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Thanks for the Memories

June 4, 2015

memories 1We all have memories. A photo, a trinket or maybe even a scar can trigger them. Some are good, some not. What is baffling is how some memories of an event remain clear years later; while others are forgotten soon after they’ve occurred.

What then, makes a memory stick? Joyous occasions, like weddings and graduations? Or a personal traumatic event? Or perhaps moments that change the course of history. Everyone remembers where he or she was on 9/11. But why aren’t those little moments in between the big ones remembered? Do they not count if we don’t remember them? Is that why we’re posting every mundane moment online instead of actually appreciating the moment in the moment?

If it takes lots of memories to build our life’s journey, what about those bumper stickers telling us, “You can’t start the next chapter of your life if you’re still re-reading the last one” or “Don’t look back you’re not going that way”? Should we forget everything from our past? Or just weed out the bad chunks, like a divorce or when a loved one dies? And if we’re really cleaning house, what about those painful memories lingering from high school that still trigger raw emotions and awkward dreams?

memories 2Perhaps those maxims are actually telling us not to forget the bad times, but to let go of the resentments attached to them. Maybe that’s the key to moving on. In the last four years I have spoken to thousands of people about my grandfather’s experiences in the Holocaust and every talk ends with the words, “We can never forget.” I didn’t live through that horrendous ordeal, but my grandfather, who’s going to be 94 in August, did. After losing his entire family and surviving indescribable treatment, what kept him forging ahead and becoming successful and starting anew, was not forgetting. His goal was to create a new family to replace all those he lost and prove life was still worth living. The pain of the past pushed him to live a full life and to give all that he could.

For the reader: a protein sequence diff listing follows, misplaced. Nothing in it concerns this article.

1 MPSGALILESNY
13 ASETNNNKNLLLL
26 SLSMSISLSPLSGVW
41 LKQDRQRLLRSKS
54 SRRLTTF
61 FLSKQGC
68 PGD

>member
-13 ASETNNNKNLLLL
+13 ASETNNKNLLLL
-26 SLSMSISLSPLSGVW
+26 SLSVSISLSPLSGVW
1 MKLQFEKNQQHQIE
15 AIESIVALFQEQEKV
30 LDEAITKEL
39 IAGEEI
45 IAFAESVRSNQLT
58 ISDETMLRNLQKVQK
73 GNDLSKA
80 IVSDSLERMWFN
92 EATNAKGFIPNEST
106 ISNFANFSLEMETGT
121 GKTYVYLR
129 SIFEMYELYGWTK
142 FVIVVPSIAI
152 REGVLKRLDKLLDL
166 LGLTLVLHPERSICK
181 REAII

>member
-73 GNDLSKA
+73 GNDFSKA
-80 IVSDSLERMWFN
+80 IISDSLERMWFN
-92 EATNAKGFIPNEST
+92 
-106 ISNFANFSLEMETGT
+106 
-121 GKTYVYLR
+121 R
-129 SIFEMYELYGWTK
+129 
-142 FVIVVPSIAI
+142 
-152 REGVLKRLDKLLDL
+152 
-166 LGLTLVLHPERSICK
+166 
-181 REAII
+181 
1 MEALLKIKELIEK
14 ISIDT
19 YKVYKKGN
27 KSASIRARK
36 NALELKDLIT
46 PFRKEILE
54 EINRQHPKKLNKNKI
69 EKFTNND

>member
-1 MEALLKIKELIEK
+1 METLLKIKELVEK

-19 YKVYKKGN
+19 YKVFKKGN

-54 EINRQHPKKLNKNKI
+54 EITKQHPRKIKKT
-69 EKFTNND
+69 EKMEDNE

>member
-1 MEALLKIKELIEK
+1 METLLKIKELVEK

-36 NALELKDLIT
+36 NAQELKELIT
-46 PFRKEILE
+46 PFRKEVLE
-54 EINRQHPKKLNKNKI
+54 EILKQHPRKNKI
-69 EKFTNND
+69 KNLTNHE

Memories make us who we are. But it’s how we remember those memories that make us who we are to become.


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  1. edes gilbert permalink

    Thank you!,, Lovely……..

  2. Joe Faucette permalink

    As you get older your time for memories grows and expands and I think that it is a good thing. I think your last line in your blog was outstanding and right on.

  3. Sharon Lustgarten permalink


  4. Jim Kirstein permalink

    Right on!

  5. Tom Olverson permalink

    Felice, wow! This blog is so rich, so full of how we can connect past to present in meaningful ways. Your wisdom and insight into the human spirit are truly special! Thank you!

  6. Dad permalink

    Memories light the corners of my mind
    Misty water-colored memories of the way we were

    Scattered pictures of the smiles we left behind
    Smiles we gave to one another for the way we were.

    Can it be that it was all so simple then
    Or has time rewritten every line
    If we had the chance to do it all again, tell me, would we, could we

    Memories may be beautiful and yet
    What’s too painful to remember we simply choose to forget
    So it’s the laughter we will remember
    Whenever we remember the way we were.

    The way we were

  7. james nomikos permalink

    I think also that for what ever reason your grandfather was able to go forward. many were not (primo Levi) for example. you are truly Blessed Felice. thanks for sharing naomi

  8. Marilyn Solomon permalink

    Love this blog! Give Papa a kiss from us when you see him next!😘

  9. Richard Aberson permalink

    Insightful and well said.

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